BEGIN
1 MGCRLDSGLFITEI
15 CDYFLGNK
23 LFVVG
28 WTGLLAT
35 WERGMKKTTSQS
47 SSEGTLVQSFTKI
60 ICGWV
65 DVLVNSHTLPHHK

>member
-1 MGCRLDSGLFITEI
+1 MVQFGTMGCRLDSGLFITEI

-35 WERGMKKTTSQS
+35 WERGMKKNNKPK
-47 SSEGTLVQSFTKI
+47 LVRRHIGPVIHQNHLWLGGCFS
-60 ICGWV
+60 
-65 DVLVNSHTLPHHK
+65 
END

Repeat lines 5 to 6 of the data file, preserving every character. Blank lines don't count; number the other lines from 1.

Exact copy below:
35 WERGMKKTTSQS
47 SSEGTLVQSFTKI